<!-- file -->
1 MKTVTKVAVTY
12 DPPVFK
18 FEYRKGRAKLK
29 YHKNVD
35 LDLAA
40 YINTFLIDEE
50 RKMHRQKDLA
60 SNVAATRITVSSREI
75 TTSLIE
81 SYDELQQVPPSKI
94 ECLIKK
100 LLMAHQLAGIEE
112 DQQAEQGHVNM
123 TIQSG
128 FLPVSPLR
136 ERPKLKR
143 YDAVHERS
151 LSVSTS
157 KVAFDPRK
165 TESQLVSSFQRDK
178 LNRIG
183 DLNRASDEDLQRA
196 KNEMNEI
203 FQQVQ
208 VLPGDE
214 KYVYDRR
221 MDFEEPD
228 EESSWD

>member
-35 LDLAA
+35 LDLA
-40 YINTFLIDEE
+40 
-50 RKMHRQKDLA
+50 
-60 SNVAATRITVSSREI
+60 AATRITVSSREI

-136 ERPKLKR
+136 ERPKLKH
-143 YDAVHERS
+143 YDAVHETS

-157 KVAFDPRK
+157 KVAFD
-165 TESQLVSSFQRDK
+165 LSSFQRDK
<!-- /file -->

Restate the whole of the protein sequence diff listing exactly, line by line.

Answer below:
1 MKTVTKVAVTY
12 DPPVFK
18 FEYRKGRAKLK
29 YHKNVD
35 LDLAA
40 YINTFLIDEE
50 RKMHRQKDLA
60 SNVAATRITVSSREI
75 TTSLIE
81 SYDELQQVPPSKI
94 ECLIKK
100 LLMAHQLAGIEE
112 DQQAEQGHVNM
123 TIQSG
128 FLPVSPLR
136 ERPKLKR
143 YDAVHERS
151 LSVSTS
157 KVAFDPRK
165 TESQLVSSFQRDK
178 LNRIG
183 DLNRASDEDLQRA
196 KNEMNEI
203 FQQVQ
208 VLPGDE
214 KYVYDRR
221 MDFEEPD
228 EESSWD

>member
-35 LDLAA
+35 LDLA
-40 YINTFLIDEE
+40 
-50 RKMHRQKDLA
+50 
-60 SNVAATRITVSSREI
+60 AATRITVSSREI

-136 ERPKLKR
+136 ERPKLKH
-143 YDAVHERS
+143 YDAVHETS

-157 KVAFDPRK
+157 KVAFD
-165 TESQLVSSFQRDK
+165 LSSFQRDK